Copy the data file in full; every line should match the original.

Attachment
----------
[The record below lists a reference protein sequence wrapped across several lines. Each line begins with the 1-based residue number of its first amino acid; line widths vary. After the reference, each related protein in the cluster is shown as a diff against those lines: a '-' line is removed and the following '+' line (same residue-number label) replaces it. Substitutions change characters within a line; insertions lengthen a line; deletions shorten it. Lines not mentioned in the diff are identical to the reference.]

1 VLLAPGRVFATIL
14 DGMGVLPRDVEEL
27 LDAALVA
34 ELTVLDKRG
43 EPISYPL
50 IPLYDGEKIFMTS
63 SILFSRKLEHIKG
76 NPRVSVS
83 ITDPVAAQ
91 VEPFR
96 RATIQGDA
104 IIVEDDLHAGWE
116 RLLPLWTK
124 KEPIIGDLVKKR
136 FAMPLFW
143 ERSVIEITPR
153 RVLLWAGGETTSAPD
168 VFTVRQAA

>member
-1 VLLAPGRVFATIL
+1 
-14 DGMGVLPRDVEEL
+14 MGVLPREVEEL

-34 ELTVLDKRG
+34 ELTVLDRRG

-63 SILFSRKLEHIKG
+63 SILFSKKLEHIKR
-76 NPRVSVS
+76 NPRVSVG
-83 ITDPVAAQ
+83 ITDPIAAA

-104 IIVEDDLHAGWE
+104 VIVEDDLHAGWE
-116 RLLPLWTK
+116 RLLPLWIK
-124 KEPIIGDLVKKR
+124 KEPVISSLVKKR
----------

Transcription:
[The record below lists a reference protein sequence wrapped across several lines. Each line begins with the 1-based residue number of its first amino acid; line widths vary. After the reference, each related protein in the cluster is shown as a diff against those lines: a '-' line is removed and the following '+' line (same residue-number label) replaces it. Substitutions change characters within a line; insertions lengthen a line; deletions shorten it. Lines not mentioned in the diff are identical to the reference.]

1 VLLAPGRVFATIL
14 DGMGVLPRDVEEL
27 LDAALVA
34 ELTVLDKRG
43 EPISYPL
50 IPLYDGEKIFMTS
63 SILFSRKLEHIKG
76 NPRVSVS
83 ITDPVAAQ
91 VEPFR
96 RATIQGDA
104 IIVEDDLHAGWE
116 RLLPLWTK
124 KEPIIGDLVKKR
136 FAMPLFW
143 ERSVIEITPR
153 RVLLWAGGETTSAPD
168 VFTVRQAA

>member
-1 VLLAPGRVFATIL
+1 
-14 DGMGVLPRDVEEL
+14 MGVLPREVEEL

-34 ELTVLDKRG
+34 ELTVLDRRG

-63 SILFSRKLEHIKG
+63 SILFSKKLEHIKR
-76 NPRVSVS
+76 NPRVSVG
-83 ITDPVAAQ
+83 ITDPIAAA

-104 IIVEDDLHAGWE
+104 VIVEDDLHAGWE
-116 RLLPLWTK
+116 RLLPLWIK
-124 KEPIIGDLVKKR
+124 KEPVISSLVKKR